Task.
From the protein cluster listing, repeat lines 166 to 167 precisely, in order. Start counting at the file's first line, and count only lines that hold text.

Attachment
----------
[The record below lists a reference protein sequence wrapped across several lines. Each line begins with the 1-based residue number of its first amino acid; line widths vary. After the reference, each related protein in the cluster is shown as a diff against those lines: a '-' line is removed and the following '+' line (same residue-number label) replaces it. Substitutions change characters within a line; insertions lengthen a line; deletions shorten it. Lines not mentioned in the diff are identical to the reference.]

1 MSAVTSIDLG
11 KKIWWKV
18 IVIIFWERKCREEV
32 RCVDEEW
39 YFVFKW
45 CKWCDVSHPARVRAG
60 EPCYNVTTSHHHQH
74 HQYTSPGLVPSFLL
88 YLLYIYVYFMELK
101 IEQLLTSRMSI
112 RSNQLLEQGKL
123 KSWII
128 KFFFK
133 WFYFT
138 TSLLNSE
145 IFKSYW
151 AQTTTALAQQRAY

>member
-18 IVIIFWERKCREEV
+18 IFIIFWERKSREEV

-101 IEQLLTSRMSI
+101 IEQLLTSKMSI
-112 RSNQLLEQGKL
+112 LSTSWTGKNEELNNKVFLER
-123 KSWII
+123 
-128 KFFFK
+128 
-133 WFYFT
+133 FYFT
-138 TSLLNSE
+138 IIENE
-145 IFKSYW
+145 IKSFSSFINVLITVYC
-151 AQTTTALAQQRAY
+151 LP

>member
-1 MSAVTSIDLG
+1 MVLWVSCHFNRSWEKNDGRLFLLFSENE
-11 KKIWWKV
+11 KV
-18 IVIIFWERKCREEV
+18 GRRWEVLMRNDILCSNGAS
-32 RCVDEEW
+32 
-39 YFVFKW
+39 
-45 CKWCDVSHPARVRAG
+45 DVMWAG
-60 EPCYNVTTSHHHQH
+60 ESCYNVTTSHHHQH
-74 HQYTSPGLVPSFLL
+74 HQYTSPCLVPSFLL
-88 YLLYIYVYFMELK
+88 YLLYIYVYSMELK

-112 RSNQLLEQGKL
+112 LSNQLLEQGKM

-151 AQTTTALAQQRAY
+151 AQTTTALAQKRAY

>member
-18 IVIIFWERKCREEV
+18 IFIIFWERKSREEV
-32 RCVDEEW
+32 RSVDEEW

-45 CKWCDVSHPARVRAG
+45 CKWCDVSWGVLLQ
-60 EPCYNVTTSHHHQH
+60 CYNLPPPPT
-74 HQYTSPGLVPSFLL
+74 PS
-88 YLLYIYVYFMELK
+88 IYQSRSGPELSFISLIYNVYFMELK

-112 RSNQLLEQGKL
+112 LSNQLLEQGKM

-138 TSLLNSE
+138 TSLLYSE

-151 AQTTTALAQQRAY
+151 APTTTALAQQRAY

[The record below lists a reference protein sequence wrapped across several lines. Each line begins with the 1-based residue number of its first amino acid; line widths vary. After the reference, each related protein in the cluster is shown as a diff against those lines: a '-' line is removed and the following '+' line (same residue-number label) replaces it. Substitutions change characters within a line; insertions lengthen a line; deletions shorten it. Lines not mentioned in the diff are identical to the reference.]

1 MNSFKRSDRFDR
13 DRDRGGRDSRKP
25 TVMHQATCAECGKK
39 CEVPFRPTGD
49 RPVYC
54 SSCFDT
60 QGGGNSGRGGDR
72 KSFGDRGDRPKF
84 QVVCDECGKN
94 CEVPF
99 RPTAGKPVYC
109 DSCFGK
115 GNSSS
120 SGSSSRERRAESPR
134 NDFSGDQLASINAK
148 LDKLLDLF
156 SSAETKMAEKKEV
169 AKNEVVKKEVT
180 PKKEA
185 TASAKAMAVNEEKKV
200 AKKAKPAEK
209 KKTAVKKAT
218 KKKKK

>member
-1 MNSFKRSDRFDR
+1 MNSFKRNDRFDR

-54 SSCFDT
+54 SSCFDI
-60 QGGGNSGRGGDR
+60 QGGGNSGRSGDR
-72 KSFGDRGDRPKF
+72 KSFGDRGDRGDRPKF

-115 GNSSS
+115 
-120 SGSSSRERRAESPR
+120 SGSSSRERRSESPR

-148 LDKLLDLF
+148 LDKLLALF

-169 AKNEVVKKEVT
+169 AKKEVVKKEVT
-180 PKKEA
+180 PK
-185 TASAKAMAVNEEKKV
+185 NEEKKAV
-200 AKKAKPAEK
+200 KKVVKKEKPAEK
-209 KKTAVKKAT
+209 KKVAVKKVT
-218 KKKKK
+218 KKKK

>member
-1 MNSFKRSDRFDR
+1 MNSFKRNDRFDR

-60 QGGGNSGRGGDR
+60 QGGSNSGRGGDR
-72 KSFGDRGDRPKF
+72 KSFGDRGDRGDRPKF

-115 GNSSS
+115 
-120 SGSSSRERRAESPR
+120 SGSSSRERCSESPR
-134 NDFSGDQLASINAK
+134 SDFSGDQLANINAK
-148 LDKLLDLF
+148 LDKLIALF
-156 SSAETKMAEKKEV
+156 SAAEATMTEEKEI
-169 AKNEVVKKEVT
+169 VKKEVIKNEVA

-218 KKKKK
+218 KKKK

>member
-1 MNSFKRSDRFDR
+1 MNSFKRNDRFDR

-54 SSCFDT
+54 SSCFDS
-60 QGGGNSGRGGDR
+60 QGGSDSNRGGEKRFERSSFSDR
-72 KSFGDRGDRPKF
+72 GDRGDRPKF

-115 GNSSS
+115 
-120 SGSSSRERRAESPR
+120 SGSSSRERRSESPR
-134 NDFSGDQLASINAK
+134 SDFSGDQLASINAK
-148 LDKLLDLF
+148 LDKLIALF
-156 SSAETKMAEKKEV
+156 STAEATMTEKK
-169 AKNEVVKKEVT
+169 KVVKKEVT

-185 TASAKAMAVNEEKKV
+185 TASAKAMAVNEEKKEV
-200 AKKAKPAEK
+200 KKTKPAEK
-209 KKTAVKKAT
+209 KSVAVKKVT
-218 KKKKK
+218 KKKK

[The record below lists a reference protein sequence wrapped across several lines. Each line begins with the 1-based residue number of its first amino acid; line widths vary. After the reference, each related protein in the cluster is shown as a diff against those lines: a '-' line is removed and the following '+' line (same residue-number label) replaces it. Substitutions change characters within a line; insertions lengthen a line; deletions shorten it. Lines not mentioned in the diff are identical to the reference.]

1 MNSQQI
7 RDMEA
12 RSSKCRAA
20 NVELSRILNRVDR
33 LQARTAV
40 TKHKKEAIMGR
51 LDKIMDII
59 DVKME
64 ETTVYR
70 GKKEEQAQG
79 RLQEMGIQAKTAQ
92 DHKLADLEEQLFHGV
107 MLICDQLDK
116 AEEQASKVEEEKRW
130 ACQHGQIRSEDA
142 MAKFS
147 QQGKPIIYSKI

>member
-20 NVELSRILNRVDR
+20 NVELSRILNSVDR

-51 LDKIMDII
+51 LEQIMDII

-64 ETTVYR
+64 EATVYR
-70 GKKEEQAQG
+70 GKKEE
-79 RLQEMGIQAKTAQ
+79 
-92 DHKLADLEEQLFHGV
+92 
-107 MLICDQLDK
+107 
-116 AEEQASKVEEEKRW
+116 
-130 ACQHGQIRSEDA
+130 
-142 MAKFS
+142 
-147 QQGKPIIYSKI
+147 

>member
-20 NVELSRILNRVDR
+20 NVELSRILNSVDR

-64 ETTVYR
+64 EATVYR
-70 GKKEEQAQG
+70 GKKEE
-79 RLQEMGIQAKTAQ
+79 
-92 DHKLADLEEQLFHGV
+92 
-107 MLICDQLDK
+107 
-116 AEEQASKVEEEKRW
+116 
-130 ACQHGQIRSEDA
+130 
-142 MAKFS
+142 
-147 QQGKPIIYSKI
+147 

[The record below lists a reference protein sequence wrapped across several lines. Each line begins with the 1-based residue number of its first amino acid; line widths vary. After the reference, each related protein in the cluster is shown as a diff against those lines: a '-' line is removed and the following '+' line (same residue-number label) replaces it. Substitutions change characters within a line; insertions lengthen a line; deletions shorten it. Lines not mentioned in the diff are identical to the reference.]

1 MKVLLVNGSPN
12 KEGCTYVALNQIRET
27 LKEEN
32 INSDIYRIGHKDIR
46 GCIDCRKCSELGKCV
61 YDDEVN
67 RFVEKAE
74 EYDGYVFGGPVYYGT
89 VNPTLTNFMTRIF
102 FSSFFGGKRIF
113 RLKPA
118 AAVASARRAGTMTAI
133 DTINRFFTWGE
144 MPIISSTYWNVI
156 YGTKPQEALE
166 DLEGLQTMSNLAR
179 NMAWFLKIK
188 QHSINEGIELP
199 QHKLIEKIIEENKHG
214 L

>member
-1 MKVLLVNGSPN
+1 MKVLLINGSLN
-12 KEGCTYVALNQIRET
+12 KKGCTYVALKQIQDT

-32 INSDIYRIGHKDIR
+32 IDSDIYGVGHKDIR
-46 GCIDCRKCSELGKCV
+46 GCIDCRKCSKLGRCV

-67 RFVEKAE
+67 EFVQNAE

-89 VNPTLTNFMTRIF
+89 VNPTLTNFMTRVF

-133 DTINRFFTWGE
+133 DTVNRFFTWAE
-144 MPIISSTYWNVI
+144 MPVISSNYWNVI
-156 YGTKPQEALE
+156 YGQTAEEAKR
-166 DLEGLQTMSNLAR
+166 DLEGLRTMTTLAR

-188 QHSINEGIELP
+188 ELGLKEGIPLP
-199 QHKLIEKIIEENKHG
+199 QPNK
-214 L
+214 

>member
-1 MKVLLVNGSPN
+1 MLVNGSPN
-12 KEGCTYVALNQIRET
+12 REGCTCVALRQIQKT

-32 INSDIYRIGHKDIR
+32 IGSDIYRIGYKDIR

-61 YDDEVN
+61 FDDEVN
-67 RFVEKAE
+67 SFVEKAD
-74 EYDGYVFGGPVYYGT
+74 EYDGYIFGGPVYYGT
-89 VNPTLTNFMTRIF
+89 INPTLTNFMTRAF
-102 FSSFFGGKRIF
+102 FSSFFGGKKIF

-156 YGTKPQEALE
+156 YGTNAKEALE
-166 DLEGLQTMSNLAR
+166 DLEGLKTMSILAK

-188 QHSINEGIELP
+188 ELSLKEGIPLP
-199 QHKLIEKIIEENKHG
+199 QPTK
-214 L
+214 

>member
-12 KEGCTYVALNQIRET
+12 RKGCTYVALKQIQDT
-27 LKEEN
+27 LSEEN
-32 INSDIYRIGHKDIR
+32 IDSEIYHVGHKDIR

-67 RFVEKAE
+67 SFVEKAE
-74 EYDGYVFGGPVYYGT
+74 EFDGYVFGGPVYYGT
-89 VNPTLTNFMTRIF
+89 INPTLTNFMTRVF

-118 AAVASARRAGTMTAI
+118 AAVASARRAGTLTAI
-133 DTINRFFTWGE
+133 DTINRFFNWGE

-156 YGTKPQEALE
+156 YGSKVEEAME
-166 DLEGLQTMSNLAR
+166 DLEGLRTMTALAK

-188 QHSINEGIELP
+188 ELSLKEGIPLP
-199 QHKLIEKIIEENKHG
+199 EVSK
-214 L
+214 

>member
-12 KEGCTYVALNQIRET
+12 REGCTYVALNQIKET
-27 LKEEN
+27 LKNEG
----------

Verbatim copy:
+134 SDFSGDQLASINAK
-148 LDKLLDLF